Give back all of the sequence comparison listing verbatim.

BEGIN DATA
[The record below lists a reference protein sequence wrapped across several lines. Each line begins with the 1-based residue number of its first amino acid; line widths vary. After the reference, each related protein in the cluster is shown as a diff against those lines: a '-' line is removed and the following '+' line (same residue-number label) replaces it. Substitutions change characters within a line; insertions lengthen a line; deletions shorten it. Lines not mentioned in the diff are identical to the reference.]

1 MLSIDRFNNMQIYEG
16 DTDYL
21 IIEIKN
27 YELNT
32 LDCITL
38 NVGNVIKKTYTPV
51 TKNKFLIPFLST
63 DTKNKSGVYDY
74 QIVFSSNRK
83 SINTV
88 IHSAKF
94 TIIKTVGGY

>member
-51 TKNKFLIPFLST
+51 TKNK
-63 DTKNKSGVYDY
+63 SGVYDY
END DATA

[The record below lists a reference protein sequence wrapped across several lines. Each line begins with the 1-based residue number of its first amino acid; line widths vary. After the reference, each related protein in the cluster is shown as a diff against those lines: a '-' line is removed and the following '+' line (same residue-number label) replaces it. Substitutions change characters within a line; insertions lengthen a line; deletions shorten it. Lines not mentioned in the diff are identical to the reference.]

1 MLSIDRFNNMQIYEG
16 DTDYL
21 IIEIKN
27 YELNT
32 LDCITL
38 NVGNVIKKTYTPV
51 TKNKFLIPFLST
63 DTKNKSGVYDY
74 QIVFSSNRK
83 SINTV
88 IHSAKF
94 TIIKTVGGY

>member
-51 TKNKFLIPFLST
+51 TKNK
-63 DTKNKSGVYDY
+63 SGVYDY